image by a2gemma
Commenting on someone’s website or blog is the same as introducing yourself and then talking in person. Without the handshake or the eye contact. But you can definitely tell how sincere someone is when you first meet them. Are they even noticing you? Are they really trying to get to know you? If you want to learn HOW to interact (and a lot of how NOT to), then let’s explore how commenting and interacting on websites and blogs is done.
I’ve received spam/bot comments on my website before. It will usually say something like this, “I really like your website and at first your writing wasn’t good, but now it’s getting better and better.” or “Nice post, I will visit your blog more often.” Whoever programs these bot comments should be ashamed. Don’t insult people with real blogs with automated spam. Further proof of a spammer is a link back to some pay day loan/insurance/drug or other fishy website. How long would you listen to someone in person talk like that? A second if that?
The manufacturing plant approach
If you are online and trying to get traffic, then you know incoming links are highly valued. If this leads you to comment on other’s websites and blogs as if you are running a manufacturing plant, then you are probably just a hair better off than a bot commenter. The idea of a manufacturing plant is to produce as many widgets (or whatever it is creating) in as short a time as possible that function.
This approach to commenting on other’s websites is simply this: Find as many websites and blogs as possible that allow comments. Then spend NO MORE than 10 seconds reading articles/posts on that website. Capture 1 KEYWORD from the article. Share a short blub in a manner similar to this, “Nice, that helped, [insert keyword from article here] is very important.” Really, imagine someone going up to person after person saying, “Hi, you are nice, buy my book.” Sure they thought of something, but it’s very forgettable.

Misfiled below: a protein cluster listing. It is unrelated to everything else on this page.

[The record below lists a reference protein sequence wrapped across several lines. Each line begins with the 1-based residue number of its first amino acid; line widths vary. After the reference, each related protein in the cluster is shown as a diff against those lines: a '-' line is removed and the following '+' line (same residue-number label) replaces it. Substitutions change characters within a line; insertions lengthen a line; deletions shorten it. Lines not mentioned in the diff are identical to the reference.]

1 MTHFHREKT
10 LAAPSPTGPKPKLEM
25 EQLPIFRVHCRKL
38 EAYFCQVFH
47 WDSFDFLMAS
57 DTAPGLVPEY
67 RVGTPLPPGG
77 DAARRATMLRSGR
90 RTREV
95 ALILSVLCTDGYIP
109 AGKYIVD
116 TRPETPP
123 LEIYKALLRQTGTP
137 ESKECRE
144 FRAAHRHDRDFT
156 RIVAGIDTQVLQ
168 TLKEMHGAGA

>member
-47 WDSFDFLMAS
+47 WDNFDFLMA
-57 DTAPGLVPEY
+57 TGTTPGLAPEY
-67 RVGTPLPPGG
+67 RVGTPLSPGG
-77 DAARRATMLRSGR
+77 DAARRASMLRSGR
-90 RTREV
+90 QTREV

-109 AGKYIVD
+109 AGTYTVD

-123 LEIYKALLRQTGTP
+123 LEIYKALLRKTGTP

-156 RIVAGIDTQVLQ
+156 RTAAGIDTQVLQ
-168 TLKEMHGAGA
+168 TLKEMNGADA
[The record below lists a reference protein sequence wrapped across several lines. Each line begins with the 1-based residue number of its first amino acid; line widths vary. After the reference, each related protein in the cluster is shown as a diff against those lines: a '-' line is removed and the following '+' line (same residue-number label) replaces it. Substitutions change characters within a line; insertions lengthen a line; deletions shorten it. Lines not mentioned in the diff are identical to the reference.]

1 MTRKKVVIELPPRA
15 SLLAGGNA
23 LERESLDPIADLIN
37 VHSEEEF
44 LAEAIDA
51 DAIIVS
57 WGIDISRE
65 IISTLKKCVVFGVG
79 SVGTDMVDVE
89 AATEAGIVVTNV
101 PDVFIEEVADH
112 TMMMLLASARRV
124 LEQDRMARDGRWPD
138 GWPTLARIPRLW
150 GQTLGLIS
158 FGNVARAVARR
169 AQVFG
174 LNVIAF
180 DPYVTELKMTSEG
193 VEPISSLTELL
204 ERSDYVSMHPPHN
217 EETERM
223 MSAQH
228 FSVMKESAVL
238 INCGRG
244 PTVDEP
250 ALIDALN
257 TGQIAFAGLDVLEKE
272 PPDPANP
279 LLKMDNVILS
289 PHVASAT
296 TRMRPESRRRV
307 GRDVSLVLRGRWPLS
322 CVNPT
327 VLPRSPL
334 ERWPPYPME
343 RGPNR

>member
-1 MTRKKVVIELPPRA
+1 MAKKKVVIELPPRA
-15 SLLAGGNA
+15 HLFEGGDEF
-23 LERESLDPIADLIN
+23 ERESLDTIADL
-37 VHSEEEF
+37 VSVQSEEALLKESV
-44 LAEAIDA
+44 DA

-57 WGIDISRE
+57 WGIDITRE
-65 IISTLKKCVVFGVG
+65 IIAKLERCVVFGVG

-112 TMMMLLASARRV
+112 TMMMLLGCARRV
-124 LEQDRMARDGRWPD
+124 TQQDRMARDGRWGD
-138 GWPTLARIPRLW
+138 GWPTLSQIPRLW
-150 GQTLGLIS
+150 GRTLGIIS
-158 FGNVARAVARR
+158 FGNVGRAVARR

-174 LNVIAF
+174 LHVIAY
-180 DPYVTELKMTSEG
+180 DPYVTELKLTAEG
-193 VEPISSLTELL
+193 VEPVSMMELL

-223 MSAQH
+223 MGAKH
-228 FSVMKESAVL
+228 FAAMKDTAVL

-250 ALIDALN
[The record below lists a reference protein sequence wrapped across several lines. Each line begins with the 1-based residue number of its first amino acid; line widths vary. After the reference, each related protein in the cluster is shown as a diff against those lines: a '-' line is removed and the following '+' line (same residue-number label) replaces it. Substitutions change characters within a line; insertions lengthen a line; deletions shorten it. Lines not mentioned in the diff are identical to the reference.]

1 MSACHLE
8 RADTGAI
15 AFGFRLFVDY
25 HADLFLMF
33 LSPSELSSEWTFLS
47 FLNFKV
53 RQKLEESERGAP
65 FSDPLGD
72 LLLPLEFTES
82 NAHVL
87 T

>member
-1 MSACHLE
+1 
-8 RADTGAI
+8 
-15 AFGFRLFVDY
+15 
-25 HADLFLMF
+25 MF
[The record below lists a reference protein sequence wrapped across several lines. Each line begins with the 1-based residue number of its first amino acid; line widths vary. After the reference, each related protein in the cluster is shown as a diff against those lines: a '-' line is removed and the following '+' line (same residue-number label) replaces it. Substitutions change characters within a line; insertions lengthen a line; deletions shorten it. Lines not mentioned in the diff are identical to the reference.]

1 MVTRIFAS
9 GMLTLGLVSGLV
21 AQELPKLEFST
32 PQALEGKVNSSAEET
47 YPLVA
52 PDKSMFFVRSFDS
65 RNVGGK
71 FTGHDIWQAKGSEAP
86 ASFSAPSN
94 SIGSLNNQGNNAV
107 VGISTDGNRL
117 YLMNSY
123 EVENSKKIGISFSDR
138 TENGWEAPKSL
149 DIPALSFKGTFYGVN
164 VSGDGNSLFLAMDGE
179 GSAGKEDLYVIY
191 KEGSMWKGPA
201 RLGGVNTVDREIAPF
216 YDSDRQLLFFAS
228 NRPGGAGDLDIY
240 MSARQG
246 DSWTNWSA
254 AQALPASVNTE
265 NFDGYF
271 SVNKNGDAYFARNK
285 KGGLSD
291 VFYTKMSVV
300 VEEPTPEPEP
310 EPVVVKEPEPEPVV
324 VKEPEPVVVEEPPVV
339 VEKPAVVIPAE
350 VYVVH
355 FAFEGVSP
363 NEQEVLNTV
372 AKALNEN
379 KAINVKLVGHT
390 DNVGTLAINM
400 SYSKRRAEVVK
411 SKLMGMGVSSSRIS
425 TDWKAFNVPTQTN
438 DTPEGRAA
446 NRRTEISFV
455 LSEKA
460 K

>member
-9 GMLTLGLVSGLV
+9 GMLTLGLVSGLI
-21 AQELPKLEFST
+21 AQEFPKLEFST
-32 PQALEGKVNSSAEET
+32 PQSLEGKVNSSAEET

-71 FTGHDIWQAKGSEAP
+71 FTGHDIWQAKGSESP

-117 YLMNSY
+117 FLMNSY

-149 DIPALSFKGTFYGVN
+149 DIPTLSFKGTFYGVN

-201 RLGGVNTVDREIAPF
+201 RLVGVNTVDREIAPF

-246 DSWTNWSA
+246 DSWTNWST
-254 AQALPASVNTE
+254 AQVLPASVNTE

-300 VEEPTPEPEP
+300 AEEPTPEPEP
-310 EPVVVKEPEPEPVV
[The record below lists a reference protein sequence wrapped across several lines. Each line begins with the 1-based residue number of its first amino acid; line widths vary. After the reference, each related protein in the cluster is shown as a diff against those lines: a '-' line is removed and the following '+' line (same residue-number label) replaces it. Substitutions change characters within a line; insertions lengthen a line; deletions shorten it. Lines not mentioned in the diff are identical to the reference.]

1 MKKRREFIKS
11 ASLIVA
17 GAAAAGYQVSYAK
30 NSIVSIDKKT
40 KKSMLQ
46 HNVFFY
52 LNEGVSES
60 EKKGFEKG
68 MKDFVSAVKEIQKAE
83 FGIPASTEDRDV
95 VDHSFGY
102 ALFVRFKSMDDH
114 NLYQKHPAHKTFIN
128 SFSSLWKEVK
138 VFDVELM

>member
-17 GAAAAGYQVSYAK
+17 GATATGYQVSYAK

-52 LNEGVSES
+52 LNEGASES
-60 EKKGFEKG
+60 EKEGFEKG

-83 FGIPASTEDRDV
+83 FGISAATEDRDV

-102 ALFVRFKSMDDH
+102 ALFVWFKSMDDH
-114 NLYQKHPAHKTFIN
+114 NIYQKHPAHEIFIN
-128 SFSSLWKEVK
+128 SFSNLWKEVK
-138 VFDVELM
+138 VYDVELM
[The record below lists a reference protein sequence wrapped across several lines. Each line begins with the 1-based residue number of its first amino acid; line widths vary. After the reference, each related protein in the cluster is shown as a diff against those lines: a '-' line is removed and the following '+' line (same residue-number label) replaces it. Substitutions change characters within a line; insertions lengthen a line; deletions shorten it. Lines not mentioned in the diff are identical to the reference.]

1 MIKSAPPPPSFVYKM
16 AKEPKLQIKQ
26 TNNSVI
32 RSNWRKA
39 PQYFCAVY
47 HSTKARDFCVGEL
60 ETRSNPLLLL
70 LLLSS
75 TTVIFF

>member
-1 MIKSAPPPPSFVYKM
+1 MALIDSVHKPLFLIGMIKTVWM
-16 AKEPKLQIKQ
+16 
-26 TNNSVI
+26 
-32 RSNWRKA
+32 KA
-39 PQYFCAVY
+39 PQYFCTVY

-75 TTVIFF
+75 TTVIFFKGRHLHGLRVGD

But hey, you’re in a time crunch, I get it. We’ve all been there haven’t we? We want some links back to our site, so we become scanomaniacs and submit comments with no thought that what we’re saying might have already been covered in the article we scanned, or that another commenter may have addressed what we are saying.
I’m working hard on NOT passing websites and blogs through my scanning assembly line and really trying to understand and add value to them.
The template approach
I’m surprised that more people don’t use this approach actually. It’s pretty simple – create a few paragraphs of commenting text that can apply to most articles – it’s really easy to do if you are a first or second time commenter since you can add to the template that you are new. Make sure to have a lot of generalized text and places to fill in specific keywords. Something like this:
Hey, it’s [insert your name] – I am new to your blog but like what I am seeing. You make some very good points about [key point 1] and [key point 2]. This gives me something to really think about.
Even though I am new on your site, I like where you are taking it and would love to hear more about [key point 1] and [key point 2]. You’ve really done a nice job with your design and layout. I look forward to reading more posts from you in the future.
Sound familiar? :) The template approach at least shows you are reading SOME of what the article says. If you want to create similar volume as the manufacturing approach, but at least add some value, then template commenting is the way to go! Just use your favorite text editor, do a find and replace with [key point1] and [key point 2] and put in the keywords you want to target. You can even get creative and create many templates to handle more situations, such as a supportive template, an argumentative template, or a template that links to Wikipedia for a keyword.